One of the catchy slogans from Zimbabwe’s former information minister Jonathan Moyo’s propaganda factory was “Zimbabwe shall never be a colony again”. The wheel he set in motion continues to turn with the amendment of a section of the Witchcraft Suppression Act from 1899 that said witchcraft does not exist.
From this month, the law that made it an offence to accuse someone of bewitching you has been scrapped. The Act, passed by British settlers, has been an anachronism in a country in which the majority of the people believe in witchcraft.
With the economy in free fall and hard times befalling the citizenry, they are turning toward the supernatural to explain their circumstances and also to plead with the spirits for a better life. The churches are also enjoying a boom.
Claude Mararike, a sociologist at the University of Zimbabwe, lauded the amendment of the Act. “We as Africans recognise the existence of witches and witchcraft,” he said.
While in the past one could not accuse anyone of being a witch or wizard without risking being dragged before the courts, it is now possible to accuse someone of bewitching you.
The sticking point, of course, will be proving before a court of law how someone whom an autopsy report says died of heart failure was, in fact, bewitched by an envious relation.
“It is up to you to prove that someone has bewitched you,” said Mararike, adding that,“if you can’t prove it to the courts, then you can’t accuse him.”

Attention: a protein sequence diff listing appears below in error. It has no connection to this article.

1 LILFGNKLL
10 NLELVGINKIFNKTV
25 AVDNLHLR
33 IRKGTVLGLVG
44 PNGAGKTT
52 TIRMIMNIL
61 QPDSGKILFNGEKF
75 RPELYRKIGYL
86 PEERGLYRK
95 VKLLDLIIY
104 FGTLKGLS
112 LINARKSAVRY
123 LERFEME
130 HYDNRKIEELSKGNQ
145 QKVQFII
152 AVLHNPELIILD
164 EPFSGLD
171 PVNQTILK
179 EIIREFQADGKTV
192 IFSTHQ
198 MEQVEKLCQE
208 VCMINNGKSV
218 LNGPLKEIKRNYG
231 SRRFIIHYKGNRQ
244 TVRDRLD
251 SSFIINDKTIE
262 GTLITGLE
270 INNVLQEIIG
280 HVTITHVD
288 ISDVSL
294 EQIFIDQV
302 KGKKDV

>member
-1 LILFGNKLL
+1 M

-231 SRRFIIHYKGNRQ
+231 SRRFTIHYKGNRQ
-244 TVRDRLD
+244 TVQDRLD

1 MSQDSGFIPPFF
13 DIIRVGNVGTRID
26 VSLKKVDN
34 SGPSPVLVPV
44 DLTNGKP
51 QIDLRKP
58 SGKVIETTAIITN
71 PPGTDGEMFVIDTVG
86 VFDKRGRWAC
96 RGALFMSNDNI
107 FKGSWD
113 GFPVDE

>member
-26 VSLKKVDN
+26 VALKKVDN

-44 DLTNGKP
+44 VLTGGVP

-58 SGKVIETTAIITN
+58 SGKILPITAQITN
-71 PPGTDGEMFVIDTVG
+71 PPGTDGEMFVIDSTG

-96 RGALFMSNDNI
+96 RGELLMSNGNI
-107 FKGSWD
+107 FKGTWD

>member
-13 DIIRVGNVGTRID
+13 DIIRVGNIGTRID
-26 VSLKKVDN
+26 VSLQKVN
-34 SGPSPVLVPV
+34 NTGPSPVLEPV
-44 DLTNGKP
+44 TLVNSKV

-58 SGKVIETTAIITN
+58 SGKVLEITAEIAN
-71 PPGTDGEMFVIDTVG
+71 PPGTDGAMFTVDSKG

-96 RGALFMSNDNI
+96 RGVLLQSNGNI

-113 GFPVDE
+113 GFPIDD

Mararike said because of this difficulty, a lot of cases “will go to the chiefs’ courts”. He said the chiefs’ traditional courts have less stringent burdens of proof, adding, “We are trying to remove the Eurocentric way of looking at issues.”
He defines witchcraft as medicine that is used to harm other people intentionally. This includes wishing other people bad luck. Expanding his working definition, Mararike noted that “if a doctor gives you medicine that damages your organs, that is witchcraft”.
Mararike argued that by using powerful muti, a stock thief or even a car thief could be thwarted. “Either he won’t see them or he will get lost. It’s like electrifying the fence round your house,” he explained.
He said it is possible for someone with powerful muti to fly to and fro between Harare and South Africa in a reed basket, and we need to “develop the science, patent it and market it”.
But Michael Mateta, a clergyman in the Family of God Church in Gweru, Zimbabwe’s third city, is worried that the legal repeal could see family members turning against each other and accusing relations of being witches with abandon.
Mateta noted that there has been a huge increase in people “going back to ancestral worship so that the departed spirits can do something for the nation”. He said the only true protection against witchcraft was faith in God.